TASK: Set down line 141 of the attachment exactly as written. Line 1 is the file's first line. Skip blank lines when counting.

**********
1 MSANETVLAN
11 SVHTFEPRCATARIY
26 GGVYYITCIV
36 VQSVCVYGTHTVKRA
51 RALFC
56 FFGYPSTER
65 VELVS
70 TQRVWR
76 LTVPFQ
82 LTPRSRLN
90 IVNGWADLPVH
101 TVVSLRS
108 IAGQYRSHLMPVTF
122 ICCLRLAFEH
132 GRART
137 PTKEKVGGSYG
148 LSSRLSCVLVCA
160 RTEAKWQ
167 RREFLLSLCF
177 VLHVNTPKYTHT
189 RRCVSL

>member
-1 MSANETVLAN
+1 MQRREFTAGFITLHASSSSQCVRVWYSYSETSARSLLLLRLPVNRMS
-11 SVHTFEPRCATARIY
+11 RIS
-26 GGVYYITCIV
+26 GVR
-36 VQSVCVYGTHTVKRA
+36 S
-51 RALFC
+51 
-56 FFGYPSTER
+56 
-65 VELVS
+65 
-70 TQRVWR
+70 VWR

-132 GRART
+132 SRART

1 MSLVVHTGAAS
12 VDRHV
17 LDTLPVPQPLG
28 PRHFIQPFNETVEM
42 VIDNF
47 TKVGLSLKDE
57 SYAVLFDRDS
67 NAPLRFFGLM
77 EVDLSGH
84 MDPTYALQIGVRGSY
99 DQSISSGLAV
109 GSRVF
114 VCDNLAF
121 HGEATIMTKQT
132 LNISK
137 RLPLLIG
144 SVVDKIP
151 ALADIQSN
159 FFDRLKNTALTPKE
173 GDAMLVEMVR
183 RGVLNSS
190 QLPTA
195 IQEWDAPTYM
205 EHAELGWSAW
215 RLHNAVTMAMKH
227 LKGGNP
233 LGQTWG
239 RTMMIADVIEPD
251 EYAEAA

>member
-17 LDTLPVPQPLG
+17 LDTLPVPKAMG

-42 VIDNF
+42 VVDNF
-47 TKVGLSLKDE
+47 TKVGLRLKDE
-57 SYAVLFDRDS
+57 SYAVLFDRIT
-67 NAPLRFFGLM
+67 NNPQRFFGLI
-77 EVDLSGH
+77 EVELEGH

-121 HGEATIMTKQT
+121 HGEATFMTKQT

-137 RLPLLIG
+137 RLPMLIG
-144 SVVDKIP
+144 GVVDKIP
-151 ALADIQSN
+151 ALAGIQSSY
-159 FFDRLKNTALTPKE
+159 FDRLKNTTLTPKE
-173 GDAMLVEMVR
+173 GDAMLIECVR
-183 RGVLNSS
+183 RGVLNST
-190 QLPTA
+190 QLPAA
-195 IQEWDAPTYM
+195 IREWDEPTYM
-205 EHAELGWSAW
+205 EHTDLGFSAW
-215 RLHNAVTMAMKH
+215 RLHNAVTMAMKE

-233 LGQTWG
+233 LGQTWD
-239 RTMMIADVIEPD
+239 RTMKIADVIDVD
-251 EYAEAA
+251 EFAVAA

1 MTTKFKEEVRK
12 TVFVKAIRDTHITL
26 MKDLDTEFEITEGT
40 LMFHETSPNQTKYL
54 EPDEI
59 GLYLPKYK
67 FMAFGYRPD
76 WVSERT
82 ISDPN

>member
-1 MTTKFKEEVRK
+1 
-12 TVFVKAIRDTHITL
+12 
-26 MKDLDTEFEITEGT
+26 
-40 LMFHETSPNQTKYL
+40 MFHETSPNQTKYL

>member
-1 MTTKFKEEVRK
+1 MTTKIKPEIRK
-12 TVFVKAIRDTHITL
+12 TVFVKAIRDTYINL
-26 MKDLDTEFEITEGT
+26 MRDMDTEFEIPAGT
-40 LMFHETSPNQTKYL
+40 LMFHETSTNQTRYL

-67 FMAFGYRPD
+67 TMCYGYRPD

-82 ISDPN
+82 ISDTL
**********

+82 ISDTL